Weather could interfere with NASA's attempt to launch tropical satellites

The mission is part of CubeSat launches for NASA’s Time-Resolved Observations of Precipitation structure and storm Intensity with a Constellation of Smallsats (TROPICS) mission

In an effort to better understand tropical weather, NASA will deploy six satellites to help monitor and study the formation and development of tropical cyclones.

NASA's TROPICS mission stands for Time-Resolved Observations of Precipitation structure and storm Intensity with a Constellation of Smallsats, and the acronym is very literal.

The first obstacle the CubeSats will have to overcome is finding enough clearance through Florida's daily showers and thunderstorms, which have been known to lead to lengthy delays because of launch restrictions.

Both Sunday's and Monday's launch windows could be impacted by nearby storms, according to the launch forecast

Once cleared for launch, the pair will be the first of six satellites built by Blue Canyon Technologies in Boulder, Colorado, to catch a ride aboard an Astra rocket from the Cape Canaveral Space Force Station.

The six CubeSats, weighing about 10 pounds apiece, will rapidly fly over the tropical cyclone belt, taking microwave measurements that will provide details of storm structure, thermodynamics and precipitation throughout the lifecycle of a tropical system.  

NASA says if all launches are successful, the TROPICS satellites will be spread across three orbital planes to cover more of the globe more frequently.

"TROPICS will give us very frequent views of tropical cyclones, providing insight into their formation, intensification, and interactions with their environment and providing critical data for storm monitoring and forecasting," said Scott Braun, a research meteorologist at NASA’s Goddard Space Flight Center in Greenbelt, Maryland.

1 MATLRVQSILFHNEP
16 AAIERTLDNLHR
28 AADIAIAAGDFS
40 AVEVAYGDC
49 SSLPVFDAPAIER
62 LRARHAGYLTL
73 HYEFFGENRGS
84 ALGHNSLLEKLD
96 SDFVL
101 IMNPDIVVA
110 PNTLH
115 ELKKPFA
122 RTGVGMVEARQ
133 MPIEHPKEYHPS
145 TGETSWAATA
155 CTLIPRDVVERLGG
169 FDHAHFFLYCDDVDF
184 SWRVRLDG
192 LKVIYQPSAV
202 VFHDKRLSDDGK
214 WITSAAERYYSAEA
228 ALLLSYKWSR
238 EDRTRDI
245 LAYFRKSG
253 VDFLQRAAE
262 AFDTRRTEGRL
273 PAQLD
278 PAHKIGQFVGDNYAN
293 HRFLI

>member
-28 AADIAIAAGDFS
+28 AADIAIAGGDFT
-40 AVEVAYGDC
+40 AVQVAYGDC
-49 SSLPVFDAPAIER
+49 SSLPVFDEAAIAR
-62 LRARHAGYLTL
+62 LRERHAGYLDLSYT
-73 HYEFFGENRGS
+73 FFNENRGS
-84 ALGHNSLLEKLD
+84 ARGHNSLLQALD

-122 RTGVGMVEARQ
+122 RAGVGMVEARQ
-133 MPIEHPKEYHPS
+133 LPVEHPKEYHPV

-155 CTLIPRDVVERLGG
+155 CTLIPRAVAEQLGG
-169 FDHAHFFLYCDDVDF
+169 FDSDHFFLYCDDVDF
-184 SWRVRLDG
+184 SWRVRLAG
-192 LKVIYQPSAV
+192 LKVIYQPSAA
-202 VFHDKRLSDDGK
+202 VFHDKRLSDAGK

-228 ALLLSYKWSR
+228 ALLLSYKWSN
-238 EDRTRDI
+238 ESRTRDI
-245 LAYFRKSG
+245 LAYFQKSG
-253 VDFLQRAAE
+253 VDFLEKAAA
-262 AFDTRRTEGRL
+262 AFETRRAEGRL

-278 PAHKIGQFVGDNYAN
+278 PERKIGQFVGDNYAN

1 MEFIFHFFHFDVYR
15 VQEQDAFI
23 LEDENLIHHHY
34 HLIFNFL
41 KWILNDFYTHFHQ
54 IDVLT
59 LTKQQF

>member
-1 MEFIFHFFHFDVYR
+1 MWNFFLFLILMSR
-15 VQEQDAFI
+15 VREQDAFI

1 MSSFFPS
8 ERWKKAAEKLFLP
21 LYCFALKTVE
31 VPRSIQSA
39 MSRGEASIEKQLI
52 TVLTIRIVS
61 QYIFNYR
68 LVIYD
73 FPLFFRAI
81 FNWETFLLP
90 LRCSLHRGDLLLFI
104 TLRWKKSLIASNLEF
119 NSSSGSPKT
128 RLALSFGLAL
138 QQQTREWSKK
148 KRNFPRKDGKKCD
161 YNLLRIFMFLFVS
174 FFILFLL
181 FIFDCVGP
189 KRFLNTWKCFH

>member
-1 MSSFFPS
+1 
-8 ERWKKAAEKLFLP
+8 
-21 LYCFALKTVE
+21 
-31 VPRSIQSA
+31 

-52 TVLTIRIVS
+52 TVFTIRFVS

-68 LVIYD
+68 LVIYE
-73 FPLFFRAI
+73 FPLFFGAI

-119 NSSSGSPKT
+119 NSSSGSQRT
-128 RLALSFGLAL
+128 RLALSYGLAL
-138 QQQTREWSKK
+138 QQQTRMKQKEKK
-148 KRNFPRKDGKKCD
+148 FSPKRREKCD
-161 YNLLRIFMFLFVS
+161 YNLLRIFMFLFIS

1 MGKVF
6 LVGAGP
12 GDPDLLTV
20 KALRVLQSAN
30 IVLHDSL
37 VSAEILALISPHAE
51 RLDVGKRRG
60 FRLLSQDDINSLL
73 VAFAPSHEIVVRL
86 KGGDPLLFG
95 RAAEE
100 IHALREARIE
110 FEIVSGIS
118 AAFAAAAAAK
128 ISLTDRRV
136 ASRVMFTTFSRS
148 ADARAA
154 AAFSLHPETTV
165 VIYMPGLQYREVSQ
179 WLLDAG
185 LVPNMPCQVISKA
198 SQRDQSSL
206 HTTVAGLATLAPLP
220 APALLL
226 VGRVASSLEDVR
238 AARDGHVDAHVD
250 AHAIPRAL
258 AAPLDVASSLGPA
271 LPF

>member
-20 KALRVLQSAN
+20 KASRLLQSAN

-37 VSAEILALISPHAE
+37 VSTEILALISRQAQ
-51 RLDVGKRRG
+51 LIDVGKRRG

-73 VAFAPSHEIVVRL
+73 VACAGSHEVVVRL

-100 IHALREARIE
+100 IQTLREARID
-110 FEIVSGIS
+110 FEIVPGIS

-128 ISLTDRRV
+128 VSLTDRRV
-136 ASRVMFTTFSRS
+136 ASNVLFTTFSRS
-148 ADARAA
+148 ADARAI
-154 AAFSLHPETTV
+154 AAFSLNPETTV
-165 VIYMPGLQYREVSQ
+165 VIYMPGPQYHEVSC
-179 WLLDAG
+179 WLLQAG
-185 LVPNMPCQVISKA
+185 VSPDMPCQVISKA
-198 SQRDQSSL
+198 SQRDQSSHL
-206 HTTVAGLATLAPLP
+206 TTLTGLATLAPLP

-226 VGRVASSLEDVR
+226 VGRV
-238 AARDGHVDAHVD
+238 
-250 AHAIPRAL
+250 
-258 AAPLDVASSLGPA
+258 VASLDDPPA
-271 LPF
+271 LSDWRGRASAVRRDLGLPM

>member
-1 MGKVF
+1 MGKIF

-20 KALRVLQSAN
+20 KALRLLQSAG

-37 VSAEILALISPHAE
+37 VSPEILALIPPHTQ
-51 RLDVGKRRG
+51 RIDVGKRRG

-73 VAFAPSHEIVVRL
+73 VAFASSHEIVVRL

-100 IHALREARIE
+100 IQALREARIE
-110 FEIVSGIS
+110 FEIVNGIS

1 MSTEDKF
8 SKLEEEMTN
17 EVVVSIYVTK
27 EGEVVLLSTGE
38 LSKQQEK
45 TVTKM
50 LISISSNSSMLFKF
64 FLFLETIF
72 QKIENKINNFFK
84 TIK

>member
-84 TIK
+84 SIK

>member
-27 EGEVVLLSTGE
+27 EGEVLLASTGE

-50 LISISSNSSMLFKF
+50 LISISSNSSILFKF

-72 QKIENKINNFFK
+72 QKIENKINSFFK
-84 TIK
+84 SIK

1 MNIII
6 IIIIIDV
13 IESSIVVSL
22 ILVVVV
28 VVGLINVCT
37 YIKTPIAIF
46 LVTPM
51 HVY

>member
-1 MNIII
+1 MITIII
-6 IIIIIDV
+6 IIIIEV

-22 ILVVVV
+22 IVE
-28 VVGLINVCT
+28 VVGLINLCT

The satellites will scan every hour, about four to six times more often than is possible with current satellites.

Scientists say the increased scans will help as "We’re missing a lot of what’s happening in the storm," said Bill Blackwell, principal investigator for the TROPICS.

The increased scans will provide more frequent updates and allow meteorologists to see each storm from beginning to end.

An instrument aboard the satellites, known as a microwave radiometer, will help track water vapor, oxygen, and clouds in the atmosphere, all emitting energy as heat and light. NASA says the amount of heat and light – or radiance – at these frequencies comes from different altitudes, allowing the TROPICS satellites to create three-dimensional images of the cyclones’ environments.

"With the TROPICS constellation, we’ll have much more frequent observations of tropical cyclones and in wavelengths that can help us understand thermodynamic structure in the eye and in the storm environment," said Blackwell.


Scientists say the frequencies TROPICS uses are also very sensitive to characteristics of ice and clouds, which will help meteorologists study how tropical cyclones develop and intensify.

If successful, the satellites will join the TROPICS Pathfinder satellite, which has previously captured images of Hurricane Ida over the U.S., Cyclone Batsirai over Madagascar, and Super Typhoon Mindulle over eastern Japan.

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